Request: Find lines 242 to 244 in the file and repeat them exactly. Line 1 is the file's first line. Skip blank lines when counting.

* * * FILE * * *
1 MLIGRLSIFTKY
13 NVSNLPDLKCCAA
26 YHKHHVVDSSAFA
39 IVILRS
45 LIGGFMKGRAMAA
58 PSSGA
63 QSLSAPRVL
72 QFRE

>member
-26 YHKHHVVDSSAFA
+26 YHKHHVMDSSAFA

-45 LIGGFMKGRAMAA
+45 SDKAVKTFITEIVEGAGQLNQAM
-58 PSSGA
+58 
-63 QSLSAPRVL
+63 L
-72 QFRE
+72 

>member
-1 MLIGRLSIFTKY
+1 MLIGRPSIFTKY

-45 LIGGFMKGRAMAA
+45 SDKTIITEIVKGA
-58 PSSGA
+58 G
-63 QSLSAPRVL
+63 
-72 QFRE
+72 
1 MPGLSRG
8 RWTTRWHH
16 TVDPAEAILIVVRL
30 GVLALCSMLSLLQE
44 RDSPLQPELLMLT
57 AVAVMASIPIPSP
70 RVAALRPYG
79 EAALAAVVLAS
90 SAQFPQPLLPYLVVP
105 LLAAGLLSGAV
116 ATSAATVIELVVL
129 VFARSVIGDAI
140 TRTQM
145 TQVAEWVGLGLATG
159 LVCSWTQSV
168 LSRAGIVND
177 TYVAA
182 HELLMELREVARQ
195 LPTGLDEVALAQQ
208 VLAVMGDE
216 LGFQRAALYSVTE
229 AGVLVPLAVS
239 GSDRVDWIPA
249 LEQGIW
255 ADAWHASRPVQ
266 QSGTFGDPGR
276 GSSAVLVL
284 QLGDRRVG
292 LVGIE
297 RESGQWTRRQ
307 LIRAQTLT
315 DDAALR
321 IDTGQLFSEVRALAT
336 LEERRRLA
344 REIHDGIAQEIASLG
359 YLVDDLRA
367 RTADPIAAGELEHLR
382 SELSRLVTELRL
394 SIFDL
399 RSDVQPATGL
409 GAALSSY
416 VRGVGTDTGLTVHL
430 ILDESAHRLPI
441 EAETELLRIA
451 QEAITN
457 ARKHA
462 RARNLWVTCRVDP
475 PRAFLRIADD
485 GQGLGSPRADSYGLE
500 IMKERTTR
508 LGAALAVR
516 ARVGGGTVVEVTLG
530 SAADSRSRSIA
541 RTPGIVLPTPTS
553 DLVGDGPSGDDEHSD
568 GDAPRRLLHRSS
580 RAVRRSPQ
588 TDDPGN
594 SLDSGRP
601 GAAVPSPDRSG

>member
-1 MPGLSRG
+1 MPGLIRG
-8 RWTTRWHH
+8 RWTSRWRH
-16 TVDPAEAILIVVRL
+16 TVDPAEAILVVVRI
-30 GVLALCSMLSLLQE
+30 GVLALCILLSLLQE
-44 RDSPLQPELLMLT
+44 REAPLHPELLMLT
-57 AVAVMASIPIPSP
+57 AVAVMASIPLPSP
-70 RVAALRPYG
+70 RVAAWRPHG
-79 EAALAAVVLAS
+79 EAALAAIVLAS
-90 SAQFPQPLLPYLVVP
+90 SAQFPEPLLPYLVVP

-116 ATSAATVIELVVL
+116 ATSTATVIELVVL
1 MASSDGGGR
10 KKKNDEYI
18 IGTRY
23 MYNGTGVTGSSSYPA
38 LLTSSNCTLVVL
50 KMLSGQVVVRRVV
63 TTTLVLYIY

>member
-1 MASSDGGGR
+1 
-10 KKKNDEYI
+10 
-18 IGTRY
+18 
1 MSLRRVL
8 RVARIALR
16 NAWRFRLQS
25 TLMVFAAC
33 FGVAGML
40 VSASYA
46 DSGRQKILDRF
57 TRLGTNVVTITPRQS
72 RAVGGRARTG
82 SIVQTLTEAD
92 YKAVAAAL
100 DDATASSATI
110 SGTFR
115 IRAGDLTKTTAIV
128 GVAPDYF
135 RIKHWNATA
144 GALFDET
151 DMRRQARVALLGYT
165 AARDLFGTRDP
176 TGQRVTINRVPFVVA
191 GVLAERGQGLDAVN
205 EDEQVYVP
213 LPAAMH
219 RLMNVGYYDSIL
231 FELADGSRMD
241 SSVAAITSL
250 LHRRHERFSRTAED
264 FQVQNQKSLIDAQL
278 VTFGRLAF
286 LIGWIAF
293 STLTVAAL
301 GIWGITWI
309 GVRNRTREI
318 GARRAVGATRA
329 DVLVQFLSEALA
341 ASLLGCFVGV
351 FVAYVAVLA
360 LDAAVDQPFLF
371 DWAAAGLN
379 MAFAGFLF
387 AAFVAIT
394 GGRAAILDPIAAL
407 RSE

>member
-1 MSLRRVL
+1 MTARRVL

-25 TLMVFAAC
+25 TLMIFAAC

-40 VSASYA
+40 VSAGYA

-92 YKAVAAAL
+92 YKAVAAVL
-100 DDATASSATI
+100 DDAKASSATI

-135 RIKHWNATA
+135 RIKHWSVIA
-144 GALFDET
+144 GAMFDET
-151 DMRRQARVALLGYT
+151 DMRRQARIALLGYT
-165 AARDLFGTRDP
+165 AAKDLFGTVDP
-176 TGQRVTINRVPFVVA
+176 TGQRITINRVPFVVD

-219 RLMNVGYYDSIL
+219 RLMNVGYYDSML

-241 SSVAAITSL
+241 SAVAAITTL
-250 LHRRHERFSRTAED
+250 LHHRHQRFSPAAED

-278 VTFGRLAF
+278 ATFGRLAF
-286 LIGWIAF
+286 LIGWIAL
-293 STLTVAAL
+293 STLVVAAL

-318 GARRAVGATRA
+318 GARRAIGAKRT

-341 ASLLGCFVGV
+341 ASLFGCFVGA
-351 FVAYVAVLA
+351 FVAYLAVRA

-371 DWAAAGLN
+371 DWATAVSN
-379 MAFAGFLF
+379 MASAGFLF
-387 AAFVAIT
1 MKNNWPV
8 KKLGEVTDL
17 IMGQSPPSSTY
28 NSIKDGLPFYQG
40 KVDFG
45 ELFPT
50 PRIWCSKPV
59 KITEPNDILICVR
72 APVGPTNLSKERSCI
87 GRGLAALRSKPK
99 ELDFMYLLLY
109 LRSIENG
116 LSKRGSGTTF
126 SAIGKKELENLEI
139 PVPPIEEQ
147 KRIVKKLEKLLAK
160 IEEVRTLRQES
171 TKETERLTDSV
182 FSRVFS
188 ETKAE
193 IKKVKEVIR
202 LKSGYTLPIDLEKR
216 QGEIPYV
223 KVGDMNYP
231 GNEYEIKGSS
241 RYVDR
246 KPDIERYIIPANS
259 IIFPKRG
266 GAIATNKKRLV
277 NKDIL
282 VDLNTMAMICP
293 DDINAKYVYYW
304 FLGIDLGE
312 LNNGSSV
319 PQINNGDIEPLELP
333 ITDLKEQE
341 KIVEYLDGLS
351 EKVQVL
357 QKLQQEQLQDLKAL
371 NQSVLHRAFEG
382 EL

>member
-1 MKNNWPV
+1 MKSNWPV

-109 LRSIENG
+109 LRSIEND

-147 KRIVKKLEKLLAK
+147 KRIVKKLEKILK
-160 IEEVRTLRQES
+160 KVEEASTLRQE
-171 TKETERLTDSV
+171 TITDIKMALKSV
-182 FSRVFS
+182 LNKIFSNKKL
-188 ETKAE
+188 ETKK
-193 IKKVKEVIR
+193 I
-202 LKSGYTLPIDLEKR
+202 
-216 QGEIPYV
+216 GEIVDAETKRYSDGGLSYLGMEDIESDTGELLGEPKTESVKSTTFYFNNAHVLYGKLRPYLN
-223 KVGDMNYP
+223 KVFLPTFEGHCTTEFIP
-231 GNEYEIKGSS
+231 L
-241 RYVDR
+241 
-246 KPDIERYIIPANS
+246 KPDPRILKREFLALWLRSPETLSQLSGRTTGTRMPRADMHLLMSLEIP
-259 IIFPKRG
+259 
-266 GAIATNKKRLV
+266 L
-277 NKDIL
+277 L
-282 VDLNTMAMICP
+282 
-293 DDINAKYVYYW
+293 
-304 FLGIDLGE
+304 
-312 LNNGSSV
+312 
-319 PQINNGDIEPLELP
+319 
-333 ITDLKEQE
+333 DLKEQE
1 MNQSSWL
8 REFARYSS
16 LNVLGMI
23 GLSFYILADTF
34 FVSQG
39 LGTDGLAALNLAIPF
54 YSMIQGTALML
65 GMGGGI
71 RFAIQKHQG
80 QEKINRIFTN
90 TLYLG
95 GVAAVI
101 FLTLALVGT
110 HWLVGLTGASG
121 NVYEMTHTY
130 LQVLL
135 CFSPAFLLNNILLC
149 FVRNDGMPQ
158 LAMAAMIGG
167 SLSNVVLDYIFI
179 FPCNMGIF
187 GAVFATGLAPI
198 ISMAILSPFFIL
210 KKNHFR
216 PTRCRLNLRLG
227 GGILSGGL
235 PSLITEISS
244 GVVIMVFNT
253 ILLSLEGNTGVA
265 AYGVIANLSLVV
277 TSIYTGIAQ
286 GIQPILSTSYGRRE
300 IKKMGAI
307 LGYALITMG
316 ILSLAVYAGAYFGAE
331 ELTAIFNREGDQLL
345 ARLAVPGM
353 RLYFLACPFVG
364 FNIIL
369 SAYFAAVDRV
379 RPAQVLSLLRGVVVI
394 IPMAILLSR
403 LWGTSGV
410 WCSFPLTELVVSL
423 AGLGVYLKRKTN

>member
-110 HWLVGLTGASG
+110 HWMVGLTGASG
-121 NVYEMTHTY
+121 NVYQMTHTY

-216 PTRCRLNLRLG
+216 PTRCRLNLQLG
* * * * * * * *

277 NKDIL
282 VDLNTMAMICP
293 DDINAKYVYYW